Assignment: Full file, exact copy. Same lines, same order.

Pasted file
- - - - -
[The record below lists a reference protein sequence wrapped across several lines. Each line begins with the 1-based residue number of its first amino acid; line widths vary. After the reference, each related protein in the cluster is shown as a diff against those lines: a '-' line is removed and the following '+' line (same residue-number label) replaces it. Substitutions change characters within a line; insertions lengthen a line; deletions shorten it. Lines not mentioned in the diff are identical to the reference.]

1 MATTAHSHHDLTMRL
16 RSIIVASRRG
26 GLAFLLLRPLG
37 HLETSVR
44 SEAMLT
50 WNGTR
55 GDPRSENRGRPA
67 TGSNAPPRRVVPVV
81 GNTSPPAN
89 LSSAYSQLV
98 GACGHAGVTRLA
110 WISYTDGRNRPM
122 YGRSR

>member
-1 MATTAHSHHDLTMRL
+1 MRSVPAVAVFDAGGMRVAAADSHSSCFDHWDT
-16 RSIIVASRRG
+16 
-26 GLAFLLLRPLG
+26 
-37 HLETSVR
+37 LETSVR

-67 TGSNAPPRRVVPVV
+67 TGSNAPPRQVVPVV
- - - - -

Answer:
[The record below lists a reference protein sequence wrapped across several lines. Each line begins with the 1-based residue number of its first amino acid; line widths vary. After the reference, each related protein in the cluster is shown as a diff against those lines: a '-' line is removed and the following '+' line (same residue-number label) replaces it. Substitutions change characters within a line; insertions lengthen a line; deletions shorten it. Lines not mentioned in the diff are identical to the reference.]

1 MATTAHSHHDLTMRL
16 RSIIVASRRG
26 GLAFLLLRPLG
37 HLETSVR
44 SEAMLT
50 WNGTR
55 GDPRSENRGRPA
67 TGSNAPPRRVVPVV
81 GNTSPPAN
89 LSSAYSQLV
98 GACGHAGVTRLA
110 WISYTDGRNRPM
122 YGRSR

>member
-1 MATTAHSHHDLTMRL
+1 MRSVPAVAVFDAGGMRVAAADSHSSCFDHWDT
-16 RSIIVASRRG
+16 
-26 GLAFLLLRPLG
+26 
-37 HLETSVR
+37 LETSVR

-67 TGSNAPPRRVVPVV
+67 TGSNAPPRQVVPVV